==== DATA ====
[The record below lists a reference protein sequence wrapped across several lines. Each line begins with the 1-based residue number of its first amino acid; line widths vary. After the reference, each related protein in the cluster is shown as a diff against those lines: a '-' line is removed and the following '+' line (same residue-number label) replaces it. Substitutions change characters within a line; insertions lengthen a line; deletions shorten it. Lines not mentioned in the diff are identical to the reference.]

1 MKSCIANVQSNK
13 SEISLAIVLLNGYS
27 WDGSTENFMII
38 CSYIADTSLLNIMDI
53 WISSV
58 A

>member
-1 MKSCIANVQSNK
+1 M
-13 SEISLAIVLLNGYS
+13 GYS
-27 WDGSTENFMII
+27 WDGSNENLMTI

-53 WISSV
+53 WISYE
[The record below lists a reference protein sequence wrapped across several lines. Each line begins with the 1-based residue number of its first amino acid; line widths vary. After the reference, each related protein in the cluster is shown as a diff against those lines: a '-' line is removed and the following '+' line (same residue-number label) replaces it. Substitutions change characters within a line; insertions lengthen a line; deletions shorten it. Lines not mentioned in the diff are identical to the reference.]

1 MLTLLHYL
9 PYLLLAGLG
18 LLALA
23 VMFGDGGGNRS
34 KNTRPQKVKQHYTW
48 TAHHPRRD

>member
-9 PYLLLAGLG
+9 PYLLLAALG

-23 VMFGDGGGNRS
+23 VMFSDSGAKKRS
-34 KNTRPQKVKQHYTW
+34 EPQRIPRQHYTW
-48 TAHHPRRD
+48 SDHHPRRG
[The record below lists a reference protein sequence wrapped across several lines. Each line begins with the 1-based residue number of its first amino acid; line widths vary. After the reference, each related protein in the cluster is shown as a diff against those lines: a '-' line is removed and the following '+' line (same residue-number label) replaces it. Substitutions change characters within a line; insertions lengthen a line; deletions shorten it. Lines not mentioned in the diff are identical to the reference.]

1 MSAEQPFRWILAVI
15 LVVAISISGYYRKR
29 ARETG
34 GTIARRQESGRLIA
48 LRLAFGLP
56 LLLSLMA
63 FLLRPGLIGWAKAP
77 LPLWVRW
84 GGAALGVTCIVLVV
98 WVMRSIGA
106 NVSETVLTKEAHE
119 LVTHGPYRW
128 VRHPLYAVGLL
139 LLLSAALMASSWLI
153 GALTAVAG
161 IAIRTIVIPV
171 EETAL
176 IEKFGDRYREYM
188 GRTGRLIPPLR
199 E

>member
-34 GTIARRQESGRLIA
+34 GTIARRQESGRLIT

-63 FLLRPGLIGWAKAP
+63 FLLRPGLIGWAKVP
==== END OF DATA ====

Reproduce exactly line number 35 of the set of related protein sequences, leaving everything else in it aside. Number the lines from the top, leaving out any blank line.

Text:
15 LVVAISISGYYRKR